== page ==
Congress needs to do more for Black Americans than make Juneteenth a holiday
More than 150 years after Black Americans began celebrating Juneteenth to commemorate their freedom from slavery, Congress overwhelming passed legislation this week declaring Juneteenth a federal holiday. On June 19, 1865 — almost two-and-a-half years after President Lincoln issued the Emancipation Proclamation — Union Army Gen. Gordon Granger arrived in Galveston, Texas, one of the last remaining outposts of slavery in the U.S., and declared that he and his troops would enforce the proclamation and ensure freedom for those who remained enslaved. For slaves in Galveston and in many former Confederate states, the proclamation’s guarantee of freedom was not realized until Union troops actively enforced the law.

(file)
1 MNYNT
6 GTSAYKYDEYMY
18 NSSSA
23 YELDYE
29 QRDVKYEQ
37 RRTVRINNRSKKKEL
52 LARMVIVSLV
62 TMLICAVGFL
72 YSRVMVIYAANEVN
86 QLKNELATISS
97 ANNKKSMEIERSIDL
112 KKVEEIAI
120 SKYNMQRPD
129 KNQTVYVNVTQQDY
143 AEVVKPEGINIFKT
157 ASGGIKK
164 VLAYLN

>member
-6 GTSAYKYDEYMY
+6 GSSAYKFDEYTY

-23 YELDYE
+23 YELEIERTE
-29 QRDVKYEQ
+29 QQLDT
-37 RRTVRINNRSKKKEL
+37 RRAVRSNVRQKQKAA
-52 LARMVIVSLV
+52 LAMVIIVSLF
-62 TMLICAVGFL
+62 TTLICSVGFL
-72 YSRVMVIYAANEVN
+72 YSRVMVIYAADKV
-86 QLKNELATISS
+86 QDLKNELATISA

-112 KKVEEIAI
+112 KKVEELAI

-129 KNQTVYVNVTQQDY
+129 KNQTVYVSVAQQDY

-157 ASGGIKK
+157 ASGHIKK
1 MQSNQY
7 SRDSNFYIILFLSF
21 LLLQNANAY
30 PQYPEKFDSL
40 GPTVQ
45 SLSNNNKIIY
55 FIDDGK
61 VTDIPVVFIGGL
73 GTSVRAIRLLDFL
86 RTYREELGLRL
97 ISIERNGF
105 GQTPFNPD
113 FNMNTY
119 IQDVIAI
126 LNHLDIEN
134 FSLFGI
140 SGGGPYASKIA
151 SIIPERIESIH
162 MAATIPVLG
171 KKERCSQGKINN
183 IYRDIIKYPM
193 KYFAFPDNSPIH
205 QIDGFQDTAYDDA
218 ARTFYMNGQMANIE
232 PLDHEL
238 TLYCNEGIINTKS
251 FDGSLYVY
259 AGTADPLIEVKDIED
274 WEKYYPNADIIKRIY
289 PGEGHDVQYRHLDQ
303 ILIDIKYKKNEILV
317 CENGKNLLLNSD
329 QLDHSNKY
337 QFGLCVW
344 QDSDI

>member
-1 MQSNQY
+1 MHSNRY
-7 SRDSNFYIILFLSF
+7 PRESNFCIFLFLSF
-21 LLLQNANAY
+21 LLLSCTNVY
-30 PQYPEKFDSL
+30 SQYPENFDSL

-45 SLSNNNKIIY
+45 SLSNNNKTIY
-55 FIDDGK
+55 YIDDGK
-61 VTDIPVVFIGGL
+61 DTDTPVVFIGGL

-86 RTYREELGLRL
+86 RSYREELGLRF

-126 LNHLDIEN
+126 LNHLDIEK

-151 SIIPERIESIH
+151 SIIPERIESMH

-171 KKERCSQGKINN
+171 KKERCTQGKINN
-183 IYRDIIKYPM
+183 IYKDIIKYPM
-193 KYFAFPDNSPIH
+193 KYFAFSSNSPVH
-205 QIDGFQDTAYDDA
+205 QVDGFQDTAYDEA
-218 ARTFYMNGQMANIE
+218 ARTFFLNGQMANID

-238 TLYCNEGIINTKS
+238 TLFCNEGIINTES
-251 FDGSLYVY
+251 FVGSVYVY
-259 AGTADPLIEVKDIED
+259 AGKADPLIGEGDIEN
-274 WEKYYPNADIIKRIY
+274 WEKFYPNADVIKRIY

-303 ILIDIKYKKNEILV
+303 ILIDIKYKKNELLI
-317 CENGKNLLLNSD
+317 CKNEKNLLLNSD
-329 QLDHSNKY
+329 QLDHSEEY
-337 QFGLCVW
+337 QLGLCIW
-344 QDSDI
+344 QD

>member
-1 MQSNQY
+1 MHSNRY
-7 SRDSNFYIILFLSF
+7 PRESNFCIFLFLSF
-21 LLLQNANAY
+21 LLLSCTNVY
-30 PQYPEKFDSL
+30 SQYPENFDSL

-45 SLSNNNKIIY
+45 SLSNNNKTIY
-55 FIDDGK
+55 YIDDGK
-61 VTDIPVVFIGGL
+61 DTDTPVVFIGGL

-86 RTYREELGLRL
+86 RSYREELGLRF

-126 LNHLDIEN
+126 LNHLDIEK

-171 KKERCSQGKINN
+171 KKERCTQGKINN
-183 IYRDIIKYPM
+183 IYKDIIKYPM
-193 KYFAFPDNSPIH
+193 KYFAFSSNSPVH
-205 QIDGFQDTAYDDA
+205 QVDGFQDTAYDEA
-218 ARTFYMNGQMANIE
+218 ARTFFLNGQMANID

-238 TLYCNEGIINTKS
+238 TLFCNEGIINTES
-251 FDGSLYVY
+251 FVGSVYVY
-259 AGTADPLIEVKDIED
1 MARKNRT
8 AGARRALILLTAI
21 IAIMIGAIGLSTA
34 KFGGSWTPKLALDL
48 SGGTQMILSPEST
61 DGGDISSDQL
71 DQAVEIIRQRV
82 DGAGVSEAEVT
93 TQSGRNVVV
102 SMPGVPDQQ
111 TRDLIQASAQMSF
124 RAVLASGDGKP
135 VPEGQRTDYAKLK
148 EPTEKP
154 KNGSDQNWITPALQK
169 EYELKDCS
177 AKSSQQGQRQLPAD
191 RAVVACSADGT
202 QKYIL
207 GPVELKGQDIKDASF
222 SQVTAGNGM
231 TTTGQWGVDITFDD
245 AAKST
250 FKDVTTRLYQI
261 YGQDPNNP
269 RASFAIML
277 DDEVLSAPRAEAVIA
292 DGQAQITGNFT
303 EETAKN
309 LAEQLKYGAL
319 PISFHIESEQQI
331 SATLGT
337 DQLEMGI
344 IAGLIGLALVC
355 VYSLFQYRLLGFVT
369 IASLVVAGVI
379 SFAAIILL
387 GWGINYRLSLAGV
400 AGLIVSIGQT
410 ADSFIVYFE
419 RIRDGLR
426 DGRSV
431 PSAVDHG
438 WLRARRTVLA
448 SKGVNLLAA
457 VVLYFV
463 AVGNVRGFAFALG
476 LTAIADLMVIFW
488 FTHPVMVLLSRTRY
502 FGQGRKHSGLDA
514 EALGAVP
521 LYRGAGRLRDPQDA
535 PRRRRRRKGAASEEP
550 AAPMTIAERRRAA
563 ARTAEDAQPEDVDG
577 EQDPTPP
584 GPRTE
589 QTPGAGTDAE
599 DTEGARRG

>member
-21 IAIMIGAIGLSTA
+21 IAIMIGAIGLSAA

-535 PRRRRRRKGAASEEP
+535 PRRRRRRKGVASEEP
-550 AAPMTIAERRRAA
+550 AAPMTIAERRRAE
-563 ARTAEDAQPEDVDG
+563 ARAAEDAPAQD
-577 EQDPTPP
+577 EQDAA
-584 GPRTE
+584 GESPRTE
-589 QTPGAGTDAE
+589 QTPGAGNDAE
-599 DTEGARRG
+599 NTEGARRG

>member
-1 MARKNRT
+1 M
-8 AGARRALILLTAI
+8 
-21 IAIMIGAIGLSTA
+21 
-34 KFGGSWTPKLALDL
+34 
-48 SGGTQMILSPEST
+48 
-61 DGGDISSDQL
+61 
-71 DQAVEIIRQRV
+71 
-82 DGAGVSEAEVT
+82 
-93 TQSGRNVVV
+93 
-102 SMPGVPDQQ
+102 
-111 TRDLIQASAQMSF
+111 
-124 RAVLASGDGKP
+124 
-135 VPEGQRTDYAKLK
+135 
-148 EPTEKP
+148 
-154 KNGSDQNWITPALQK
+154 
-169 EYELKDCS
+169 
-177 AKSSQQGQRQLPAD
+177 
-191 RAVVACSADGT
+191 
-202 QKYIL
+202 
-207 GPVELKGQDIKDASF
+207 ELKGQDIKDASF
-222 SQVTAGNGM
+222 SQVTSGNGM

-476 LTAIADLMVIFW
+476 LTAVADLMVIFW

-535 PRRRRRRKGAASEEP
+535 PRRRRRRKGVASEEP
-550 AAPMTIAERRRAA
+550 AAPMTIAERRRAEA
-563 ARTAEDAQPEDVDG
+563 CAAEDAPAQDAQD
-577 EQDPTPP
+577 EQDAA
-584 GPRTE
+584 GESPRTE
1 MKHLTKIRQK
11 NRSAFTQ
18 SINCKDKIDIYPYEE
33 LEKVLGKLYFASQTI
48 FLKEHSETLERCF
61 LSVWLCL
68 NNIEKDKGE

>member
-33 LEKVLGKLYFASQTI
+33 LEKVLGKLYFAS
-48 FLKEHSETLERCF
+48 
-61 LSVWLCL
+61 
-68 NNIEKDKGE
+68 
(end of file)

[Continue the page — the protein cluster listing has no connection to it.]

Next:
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Senior Vice President, Rights and Justice